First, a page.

Ways to Use Stale Bread

While less ideal for sandwiches or toast, bread that has dried out can still be used in any of the following ways:

  • Bread crumbs or croutons
  • Bread pudding
  • Stuffing or dressing mixes
  • Bread casseroles
  • Garlic bread
  • Bruschetta
  • Bread salad

The changed texture of stale bread becomes less noticeable when enjoyed in these alternate forms. Stale pieces also tend to absorb more moisture, flavors, and seasoning when used in recipes.

Does Freezing Bread Stop Staling?

Freezing bread prevents additional drying out and staling during storage. The cold temperatures halt moisture migration and retrogradation of starches that lead to stale bread. However, freezing does not reverse the staleness if bread is already dried out before freezing.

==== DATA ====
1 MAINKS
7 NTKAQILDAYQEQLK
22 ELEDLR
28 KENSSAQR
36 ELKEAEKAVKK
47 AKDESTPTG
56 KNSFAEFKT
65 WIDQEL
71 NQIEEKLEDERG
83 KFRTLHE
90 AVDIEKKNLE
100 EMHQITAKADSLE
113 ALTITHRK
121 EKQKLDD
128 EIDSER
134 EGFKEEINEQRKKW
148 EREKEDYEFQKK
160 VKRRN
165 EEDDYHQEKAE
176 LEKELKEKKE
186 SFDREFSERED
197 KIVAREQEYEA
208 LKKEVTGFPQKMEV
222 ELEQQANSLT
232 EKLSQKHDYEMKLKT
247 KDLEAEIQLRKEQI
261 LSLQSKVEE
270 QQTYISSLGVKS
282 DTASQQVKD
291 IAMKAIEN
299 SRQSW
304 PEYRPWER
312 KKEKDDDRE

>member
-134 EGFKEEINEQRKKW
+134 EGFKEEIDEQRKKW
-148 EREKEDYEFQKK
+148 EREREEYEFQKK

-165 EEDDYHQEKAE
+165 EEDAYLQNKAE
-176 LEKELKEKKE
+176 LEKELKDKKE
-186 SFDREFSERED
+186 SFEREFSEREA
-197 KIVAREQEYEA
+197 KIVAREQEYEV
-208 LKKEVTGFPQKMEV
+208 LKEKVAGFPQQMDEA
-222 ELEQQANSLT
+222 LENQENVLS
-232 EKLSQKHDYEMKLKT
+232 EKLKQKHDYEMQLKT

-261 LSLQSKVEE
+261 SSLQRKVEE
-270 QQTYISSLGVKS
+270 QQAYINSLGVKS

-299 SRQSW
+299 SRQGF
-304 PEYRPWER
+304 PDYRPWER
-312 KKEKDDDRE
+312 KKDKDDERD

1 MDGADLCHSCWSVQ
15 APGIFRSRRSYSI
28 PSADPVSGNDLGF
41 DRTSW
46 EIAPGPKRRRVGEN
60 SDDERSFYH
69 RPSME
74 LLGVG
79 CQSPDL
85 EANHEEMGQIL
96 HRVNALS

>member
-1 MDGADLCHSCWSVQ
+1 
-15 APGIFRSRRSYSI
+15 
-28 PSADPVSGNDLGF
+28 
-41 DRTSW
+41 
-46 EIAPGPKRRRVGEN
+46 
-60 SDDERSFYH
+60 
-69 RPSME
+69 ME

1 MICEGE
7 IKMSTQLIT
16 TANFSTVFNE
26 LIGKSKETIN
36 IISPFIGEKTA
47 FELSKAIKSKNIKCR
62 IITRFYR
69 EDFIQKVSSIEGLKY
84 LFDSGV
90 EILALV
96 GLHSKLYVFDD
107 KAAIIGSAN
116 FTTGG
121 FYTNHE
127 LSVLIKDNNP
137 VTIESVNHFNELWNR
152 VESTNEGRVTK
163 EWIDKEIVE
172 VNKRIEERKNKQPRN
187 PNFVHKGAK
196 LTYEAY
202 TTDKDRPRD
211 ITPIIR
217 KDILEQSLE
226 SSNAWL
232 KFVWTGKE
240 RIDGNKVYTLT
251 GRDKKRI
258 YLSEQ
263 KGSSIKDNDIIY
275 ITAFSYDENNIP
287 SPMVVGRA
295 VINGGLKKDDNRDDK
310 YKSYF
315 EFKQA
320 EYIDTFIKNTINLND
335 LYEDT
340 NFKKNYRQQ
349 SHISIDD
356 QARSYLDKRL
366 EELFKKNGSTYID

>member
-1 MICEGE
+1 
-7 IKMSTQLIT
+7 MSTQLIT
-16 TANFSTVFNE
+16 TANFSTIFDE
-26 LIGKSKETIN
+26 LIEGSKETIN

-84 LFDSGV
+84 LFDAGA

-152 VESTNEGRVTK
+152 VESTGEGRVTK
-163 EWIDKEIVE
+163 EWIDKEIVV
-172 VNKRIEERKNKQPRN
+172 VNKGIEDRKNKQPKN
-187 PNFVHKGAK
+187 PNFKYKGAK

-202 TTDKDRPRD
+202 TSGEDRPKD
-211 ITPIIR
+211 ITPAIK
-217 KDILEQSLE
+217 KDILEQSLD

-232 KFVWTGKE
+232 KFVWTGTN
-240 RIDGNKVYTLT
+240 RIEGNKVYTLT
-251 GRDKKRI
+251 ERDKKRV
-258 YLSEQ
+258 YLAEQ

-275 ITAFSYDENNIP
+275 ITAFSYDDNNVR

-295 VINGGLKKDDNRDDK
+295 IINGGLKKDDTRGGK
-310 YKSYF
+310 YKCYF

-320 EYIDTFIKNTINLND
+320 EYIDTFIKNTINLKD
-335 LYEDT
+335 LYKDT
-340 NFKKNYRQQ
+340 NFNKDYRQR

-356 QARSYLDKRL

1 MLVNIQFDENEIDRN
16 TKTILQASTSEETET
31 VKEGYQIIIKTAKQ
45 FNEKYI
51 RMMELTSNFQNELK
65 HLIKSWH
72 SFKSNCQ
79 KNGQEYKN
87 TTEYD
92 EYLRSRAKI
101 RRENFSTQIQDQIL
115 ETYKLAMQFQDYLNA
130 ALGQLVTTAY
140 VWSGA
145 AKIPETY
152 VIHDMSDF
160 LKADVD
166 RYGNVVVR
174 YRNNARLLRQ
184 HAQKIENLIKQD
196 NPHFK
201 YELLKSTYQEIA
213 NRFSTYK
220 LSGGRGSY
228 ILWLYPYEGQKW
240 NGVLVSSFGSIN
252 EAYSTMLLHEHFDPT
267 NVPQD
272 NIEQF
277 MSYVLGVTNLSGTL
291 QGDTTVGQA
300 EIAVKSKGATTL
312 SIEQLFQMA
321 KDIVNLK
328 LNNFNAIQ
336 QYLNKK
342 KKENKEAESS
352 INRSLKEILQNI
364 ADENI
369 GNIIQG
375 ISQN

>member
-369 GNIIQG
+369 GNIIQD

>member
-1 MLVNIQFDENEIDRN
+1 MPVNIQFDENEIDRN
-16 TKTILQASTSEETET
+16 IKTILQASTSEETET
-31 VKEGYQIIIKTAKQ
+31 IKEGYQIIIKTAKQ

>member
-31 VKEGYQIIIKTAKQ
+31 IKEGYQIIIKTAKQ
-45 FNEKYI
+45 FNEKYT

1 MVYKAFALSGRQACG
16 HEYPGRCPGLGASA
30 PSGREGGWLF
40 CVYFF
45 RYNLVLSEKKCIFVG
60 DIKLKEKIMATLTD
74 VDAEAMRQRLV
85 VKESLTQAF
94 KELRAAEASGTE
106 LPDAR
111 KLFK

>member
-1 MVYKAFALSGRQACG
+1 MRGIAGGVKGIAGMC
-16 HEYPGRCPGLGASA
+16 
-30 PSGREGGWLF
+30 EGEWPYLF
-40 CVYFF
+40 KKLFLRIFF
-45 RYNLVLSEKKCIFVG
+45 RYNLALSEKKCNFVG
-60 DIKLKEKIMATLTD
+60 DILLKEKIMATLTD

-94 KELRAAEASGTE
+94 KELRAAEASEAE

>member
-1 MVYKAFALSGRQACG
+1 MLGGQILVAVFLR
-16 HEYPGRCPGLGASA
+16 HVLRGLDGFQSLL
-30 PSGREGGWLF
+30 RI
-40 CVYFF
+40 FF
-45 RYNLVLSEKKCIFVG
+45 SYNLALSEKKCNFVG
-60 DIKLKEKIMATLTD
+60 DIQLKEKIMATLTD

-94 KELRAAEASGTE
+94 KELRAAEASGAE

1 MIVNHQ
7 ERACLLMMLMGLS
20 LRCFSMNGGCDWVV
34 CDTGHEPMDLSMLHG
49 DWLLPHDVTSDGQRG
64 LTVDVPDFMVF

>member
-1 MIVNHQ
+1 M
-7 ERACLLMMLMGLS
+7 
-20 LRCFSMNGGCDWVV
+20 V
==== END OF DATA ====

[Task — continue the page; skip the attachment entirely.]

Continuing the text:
For best results, bread should be frozen immediately after purchasing instead of storage in the refrigerator first. Well-wrapped loaves can be kept frozen for 2-3 months without deterioration in texture.

Thaw frozen bread in the refrigerator overnight before use. Microwaving causes bread to rapidly dry out. Toasting can help improve the texture of thawed bread if needed.

Take only the amount of bread needed directly from the freezer. Repeated partial thawing and re-freezing of bread accelerates staleing.

Does Old Bread Pose Health Risks?

Eating spoiled, moldy bread could potentially cause health issues. However, stale but unspoiled bread does not present any specific health hazards.

Here are some of the possible health risks of eating bad bread:

  • Foodborne illness – Bread contaminated with dangerous bacteria, yeasts or mold can lead to food poisoning type symptoms if ingested.
  • Allergic reactions – Mold spores can trigger allergic reactions in sensitive individuals.
  • Toxicity – Some molds produce mycotoxins that may cause illness.

Simply eating bread that is stale but still free of contamination does not pose significant health risks beyond poor texture and taste.

Who Should Avoid Eating Stale Bread?